News of yet another government consultation would ordinarily provoke little more than eye-rolling. When it comes to gene editing, however, it could be the start of something truly exciting. And if, as he has hinted, the Environment Secretary does decide to adopt a more liberal regulatory regime for the UK, that would certainly be no bad thing.
Until now, British scientists and farmers have been restricted when it came to experimenting with edited crops due to the EU’s excessively cautious approach. Brexit offers the chance to go in a different direction.
So what is genetic editing? At its simplest, it means altering an organism’s genetic code. Unlike genetic modification, it does not involve the insertion of any new genetic material, but is about selecting for desirable characteristics a plant may have, and encouraging their expression of them.
Another way of thinking about genetic editing is that it is simply what farmers have been doing for thousands of years, only sped up. Just as a cereal farmer might try to breed varieties of wheat which produce lots of grains, genetic editing can accelerate this process – arriving at the same destination, just much quicker, and at less cost.
Indeed, while the benefits of gene editing are numerous, one of its most promising applications is how it could be used to protect the natural environment.
The most obvious application of genetic editing in crops is to boost yields. By selecting for traits that promote growth, plants can be engineered to deliver the maximum amount of produce for any given acre of land. In practice, this might mean bigger tomatoes or more strawberries.
Why is this good for the environment? Principally, it means we can grow the food we require in less space. Arable land that is no longer needed for farming could be rewilded with trees and converted to habitat for wild creatures. This ‘land sparing’ aspect which genetic editing could unleash is probably the single biggest environmental benefit we stand to realise from the widespread adoption of gene-edited plants.
But the potential windfall doesn’t stop there. Genetic editing could help us to select for an array of different desirable characteristics, all of which can help improve the environment.
We could, for instance, design crops which need little or no fertiliser to grow. Given that the production and application of fertiliser creates greenhouse gas emissions and diminishes air and water quality, the sooner we can do without it, the better.
In a similar vein, crops could be enhanced so that they are more resistant to pests or diseases. Theoretically, this could negate the need for pesticides, fungicides, or other substances farmers use to keep threats at bay. This would be a reprieve for various pollinator species – critical actors for so many ecosystems, which currently get caught in the chemical crossfire all too often.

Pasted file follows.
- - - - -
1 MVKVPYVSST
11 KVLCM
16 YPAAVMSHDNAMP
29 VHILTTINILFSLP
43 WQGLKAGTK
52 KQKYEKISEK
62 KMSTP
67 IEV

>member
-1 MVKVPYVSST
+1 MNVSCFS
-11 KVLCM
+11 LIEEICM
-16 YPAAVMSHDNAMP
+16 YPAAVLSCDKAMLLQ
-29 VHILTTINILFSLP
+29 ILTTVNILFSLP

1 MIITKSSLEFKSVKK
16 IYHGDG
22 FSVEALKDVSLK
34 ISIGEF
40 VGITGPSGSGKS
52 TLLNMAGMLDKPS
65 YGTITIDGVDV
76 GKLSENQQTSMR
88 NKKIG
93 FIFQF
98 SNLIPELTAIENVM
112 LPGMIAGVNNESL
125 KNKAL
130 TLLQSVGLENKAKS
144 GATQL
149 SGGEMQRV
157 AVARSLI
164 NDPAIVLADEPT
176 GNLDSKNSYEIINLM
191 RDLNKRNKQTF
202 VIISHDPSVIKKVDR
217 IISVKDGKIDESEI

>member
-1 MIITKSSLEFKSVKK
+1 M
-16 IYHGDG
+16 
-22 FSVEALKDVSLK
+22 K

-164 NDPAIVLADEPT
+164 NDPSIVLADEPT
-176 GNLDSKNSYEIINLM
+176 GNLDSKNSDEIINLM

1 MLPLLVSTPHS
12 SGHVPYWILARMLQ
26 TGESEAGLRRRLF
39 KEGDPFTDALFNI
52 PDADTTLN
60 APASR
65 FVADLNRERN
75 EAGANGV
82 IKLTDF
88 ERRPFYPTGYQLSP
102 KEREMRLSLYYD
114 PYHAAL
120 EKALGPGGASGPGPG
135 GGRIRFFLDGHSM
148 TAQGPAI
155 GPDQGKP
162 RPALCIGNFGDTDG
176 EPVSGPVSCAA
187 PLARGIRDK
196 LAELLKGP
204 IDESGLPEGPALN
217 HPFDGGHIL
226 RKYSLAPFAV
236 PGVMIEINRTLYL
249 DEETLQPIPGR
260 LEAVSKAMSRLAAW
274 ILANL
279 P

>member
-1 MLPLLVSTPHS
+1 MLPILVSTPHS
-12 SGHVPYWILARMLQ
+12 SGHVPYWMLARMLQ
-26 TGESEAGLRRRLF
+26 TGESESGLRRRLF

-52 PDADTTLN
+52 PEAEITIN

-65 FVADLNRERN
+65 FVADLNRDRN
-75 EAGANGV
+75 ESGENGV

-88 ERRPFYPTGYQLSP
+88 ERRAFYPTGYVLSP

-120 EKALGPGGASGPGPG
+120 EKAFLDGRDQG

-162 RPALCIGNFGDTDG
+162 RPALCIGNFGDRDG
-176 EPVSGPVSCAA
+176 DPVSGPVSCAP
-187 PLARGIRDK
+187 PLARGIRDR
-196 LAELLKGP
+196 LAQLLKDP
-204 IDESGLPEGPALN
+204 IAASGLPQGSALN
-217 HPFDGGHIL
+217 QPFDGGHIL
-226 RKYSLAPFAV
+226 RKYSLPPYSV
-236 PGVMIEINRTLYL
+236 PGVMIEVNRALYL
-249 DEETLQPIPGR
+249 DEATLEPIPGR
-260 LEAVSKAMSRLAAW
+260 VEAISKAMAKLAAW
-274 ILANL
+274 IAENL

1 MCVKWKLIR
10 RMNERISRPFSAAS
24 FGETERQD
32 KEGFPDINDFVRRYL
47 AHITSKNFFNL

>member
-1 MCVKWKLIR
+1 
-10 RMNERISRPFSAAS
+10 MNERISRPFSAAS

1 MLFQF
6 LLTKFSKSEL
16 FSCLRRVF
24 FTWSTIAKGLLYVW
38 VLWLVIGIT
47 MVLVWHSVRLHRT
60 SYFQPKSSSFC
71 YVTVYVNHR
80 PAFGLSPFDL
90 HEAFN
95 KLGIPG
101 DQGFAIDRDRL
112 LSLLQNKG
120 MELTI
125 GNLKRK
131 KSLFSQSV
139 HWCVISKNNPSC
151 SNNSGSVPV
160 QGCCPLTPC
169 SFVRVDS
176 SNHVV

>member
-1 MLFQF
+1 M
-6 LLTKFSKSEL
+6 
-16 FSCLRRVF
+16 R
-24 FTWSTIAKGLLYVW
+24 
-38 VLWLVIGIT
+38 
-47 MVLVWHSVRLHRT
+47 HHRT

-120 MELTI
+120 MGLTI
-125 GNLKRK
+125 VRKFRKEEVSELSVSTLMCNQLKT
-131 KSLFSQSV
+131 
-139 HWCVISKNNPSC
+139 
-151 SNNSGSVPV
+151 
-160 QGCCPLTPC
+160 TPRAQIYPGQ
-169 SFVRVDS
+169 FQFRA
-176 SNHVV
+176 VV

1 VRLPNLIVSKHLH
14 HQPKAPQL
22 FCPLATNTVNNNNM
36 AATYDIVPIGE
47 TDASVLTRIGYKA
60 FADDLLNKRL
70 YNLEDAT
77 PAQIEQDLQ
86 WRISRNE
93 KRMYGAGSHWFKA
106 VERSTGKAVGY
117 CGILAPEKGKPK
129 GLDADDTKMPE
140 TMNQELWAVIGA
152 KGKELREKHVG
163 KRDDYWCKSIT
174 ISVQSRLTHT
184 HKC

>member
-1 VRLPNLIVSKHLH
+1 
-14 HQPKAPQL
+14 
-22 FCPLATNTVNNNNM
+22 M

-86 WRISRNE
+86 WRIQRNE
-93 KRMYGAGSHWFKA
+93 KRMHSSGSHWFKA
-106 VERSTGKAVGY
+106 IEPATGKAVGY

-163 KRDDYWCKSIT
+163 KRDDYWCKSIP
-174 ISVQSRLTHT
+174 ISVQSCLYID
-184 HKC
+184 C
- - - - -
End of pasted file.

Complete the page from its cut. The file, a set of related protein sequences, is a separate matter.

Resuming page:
Indeed, plants could be altered so they are hardier not just against pests, but also the weather. Crops which can tolerate warmer, drier climates in certain areas, and those which can cope with deluges of rain, will only become more important as the climate changes due to global warming. This could be a nice benefit in the UK, or a lifeline in developing countries – where harvest failure can literally be the difference between life and death.
The virtues of more robust varieties of crops aren’t limited to when they’re growing, however. Once picked, another issue kicks in – the potential for food waste. When food rots, it produces greenhouse gases – and approximately 8% of world anthropogenic greenhouse gas emissions come from food waste, according to the UN Food and Agriculture Organization. A novel way to prevent against this is to extend perishable products’ shelf lives, something genetic editing could well assist with.
Finally, genetically editing plants has a role to play outside of the food system, too. Research institutes are already exploring how organisms could be modified so that they can help reduce the concentration of carbon dioxide in the atmosphere. A forest of genetically edited trees, with enhanced abilities to sequester extra carbon and lock it into their roots, trunks and branches represents an ingenious, if slightly eccentric, way to tackle climate change head on.
Without doubt, there will be those who will oppose any relaxation of the current rules. Anti-science campaigners captured Brussels and they will do their best to capture the newly independent Westminster too. But the Government should not be cowed by their efforts.
Genetic editing is perfectly safe – and by protecting the environment, it can help to prevent real dangers, not least those caused by climate change.
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